In the current state of financial uncertainty, many would think now is not the best time to open a luxury hotel.

But Starwood Hotels and Resorts Worldwide Inc., a U.S.-based hotelier, is confident that its new St. Regis, where the cheapest room starts at ¥65,000, will be welcomed by the upper class market when it opens in Osaka in October.

“These are tough times opening a luxury hotel in Osaka. It’s a challenge, and we recognize that,” Phil McAveety, Starwood executive vice president and chief brand officer, said during a recent interview with The Japan Times attended by other Starwood executives.

Starwood operates the Sheraton, Westin and W hotels worldwide. The hotel market in Osaka has reportedly become more competitive in recent years amid what is believed to be an oversupply of rooms.

According to the health ministry, the number of hotel rooms in Osaka surged to 51,142 in fiscal 2008 from 42,698 in fiscal 2003.

However, “there is always a need for the upper class market,” said Tetsuya Ishihara, who will serve as general manager of the St. Regis Osaka.

Until now the Ritz Carlton was the only luxury hotel in Osaka, and Ishihara argues there is room for the St. Regis as well.

“In terms of luxury hotels, since Ritz Carlton opened 13 years ago, there’s been no new luxury class hotels. So I think it’s a good time to stimulate the market,” Ishihara said.

The 27-story-high St. Regis Osaka, going up in the Midosuji district, will have 160 guest rooms as well as office space.

The standard room rate will start at ¥65,000, and prices for the royal suite begin at ¥160,000.

All guests will be served by butlers, a trademark St. Regis service since its first hotel opened in New York in 1904.

The St. Regis Osaka will aim for a 70 percent occupancy rate in the first year, Ishihara said, declining to disclose sales or profit targets.

Starwood executives say the occupancy goal is possible because the hotel is not all that big.

“This is a relatively small hotel, with the 160 rooms. We’re looking to be an exclusive enclave in the city of Osaka,” McAveety said.

The hotel expects 90 percent of its guests to come from Japan and the rest from overseas.

The Starwood company, meanwhile, is very upbeat about the government’s efforts to boost foreign tourist numbers.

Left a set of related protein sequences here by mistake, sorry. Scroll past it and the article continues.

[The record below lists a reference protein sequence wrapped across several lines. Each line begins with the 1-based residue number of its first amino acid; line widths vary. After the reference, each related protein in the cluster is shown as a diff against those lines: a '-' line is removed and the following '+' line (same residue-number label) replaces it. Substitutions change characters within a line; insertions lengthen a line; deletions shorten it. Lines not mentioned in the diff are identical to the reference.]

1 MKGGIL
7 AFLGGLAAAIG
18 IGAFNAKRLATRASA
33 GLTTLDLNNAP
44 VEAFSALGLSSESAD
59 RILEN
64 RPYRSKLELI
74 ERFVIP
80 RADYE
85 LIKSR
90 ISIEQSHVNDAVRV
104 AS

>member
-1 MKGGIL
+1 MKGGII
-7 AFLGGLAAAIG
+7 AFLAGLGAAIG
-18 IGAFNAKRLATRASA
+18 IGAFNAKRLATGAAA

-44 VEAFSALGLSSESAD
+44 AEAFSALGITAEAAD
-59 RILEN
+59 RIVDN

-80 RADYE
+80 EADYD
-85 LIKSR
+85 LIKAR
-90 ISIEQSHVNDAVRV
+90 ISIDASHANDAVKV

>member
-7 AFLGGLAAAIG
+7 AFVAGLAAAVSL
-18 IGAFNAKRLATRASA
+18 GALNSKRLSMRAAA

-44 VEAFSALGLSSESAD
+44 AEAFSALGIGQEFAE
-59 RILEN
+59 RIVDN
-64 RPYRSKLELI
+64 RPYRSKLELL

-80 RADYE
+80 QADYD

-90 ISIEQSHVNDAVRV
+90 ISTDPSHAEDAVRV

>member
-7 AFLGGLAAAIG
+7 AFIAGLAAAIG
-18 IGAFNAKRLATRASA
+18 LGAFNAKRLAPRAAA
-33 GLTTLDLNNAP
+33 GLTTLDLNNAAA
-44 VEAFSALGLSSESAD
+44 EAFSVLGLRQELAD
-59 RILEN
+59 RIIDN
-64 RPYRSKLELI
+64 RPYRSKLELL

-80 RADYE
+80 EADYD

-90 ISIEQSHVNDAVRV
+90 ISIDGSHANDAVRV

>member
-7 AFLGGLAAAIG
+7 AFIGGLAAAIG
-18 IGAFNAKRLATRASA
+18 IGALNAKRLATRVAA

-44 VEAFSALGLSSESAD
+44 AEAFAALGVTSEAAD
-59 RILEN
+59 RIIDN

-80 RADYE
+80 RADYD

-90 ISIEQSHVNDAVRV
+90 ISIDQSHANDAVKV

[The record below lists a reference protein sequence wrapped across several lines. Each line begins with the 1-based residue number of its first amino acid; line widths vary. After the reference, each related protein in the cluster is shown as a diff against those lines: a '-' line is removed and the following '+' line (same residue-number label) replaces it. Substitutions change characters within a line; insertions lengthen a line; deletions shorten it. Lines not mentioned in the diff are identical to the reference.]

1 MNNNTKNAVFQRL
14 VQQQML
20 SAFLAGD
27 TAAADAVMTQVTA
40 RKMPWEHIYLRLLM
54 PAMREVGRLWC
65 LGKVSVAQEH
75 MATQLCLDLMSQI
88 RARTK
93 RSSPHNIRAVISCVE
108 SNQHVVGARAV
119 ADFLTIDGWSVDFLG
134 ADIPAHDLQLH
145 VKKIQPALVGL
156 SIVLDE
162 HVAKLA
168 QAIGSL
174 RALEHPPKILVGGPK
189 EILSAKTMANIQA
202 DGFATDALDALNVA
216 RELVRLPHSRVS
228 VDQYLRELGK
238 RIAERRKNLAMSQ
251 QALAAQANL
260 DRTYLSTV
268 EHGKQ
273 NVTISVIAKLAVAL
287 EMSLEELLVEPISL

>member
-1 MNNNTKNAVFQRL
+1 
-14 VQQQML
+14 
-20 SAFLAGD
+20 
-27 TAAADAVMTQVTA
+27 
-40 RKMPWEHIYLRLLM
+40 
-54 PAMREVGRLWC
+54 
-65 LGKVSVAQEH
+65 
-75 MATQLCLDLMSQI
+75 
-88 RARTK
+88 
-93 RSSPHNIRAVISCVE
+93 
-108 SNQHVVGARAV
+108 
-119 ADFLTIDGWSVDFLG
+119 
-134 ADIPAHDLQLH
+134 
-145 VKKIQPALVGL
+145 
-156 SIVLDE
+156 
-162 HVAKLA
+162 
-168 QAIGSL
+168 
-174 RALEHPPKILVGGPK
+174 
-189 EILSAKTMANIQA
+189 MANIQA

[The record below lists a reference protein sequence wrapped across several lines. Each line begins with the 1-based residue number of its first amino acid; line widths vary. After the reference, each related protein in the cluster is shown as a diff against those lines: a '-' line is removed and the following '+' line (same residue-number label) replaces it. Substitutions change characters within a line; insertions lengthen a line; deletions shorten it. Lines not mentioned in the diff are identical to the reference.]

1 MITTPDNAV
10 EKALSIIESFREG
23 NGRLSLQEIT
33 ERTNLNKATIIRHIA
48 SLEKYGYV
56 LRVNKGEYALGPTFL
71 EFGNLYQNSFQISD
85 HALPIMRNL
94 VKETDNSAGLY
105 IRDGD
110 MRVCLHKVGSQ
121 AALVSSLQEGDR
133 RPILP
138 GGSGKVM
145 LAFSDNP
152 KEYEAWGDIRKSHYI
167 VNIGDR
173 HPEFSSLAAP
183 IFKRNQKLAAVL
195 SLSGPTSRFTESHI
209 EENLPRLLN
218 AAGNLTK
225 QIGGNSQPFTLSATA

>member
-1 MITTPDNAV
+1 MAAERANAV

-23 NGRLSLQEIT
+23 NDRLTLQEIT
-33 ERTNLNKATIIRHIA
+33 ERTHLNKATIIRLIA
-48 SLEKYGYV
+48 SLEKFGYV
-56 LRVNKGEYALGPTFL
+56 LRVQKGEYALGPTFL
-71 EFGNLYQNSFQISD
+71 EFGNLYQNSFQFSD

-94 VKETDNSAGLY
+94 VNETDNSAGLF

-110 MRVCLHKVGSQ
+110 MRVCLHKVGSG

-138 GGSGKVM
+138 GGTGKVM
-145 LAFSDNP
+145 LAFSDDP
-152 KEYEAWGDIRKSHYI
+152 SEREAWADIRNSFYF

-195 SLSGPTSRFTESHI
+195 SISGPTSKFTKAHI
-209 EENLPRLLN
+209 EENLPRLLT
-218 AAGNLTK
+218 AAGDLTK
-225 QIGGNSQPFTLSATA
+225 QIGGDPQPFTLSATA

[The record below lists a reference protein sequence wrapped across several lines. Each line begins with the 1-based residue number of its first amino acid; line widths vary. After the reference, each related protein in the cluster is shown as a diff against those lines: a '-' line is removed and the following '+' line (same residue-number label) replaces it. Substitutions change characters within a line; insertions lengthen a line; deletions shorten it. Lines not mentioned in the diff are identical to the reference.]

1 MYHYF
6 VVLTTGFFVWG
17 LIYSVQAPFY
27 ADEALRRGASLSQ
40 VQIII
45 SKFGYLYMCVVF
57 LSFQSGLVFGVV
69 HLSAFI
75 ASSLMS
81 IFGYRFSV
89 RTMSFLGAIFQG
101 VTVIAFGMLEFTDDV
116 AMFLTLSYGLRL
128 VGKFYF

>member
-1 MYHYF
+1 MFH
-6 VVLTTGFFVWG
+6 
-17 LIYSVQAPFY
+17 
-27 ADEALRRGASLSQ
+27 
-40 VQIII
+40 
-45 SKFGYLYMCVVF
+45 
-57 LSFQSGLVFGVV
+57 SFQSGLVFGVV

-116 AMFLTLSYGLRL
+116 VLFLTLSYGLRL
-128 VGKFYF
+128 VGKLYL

Executives say the global brand value of Starwood’s inns, including St. Regis, will also serve as a draw along with quality service.

“We have a very individual sense of service,” said Paul James, Starwood’s global brand leader in charge of St. Regis.

Because the hotel is not large, it will be easier for employees to help guests with their needs and preferences and provide an individual touch, James said.

“The St. Regis butler service is unique to our brand. There are other hotel brands that have butlers in some hotels,” but there is no brand that has butlers in all of its hotels, he said.

“That’s been part of our heritage since the beginning. We have a deep understanding of how (a) butler can make your stay easier,” James said.

With its quality service and global brand value, experts say Starwood will offer a viable challenge in Osaka’s hotel market.

Travel journalist Michiko Tamaoki, who also covers the hotel world, said St. Regis will spice up Osaka’s upper class hotel market because the Ritz Carlton has been the only player.

“I think there is a market for the upper class in Osaka, and there needs to be competition. When there is competition, the level of service will increase. So in that sense it is good that another global luxury brand is entering to energize the Osaka market,” Tamaoki said.

As for the goal of 70 percent occupancy at St. Regis, Tamaoki said it is achievable, but because the hotel has only 160 rooms, she said employee and maintenance costs may be high.

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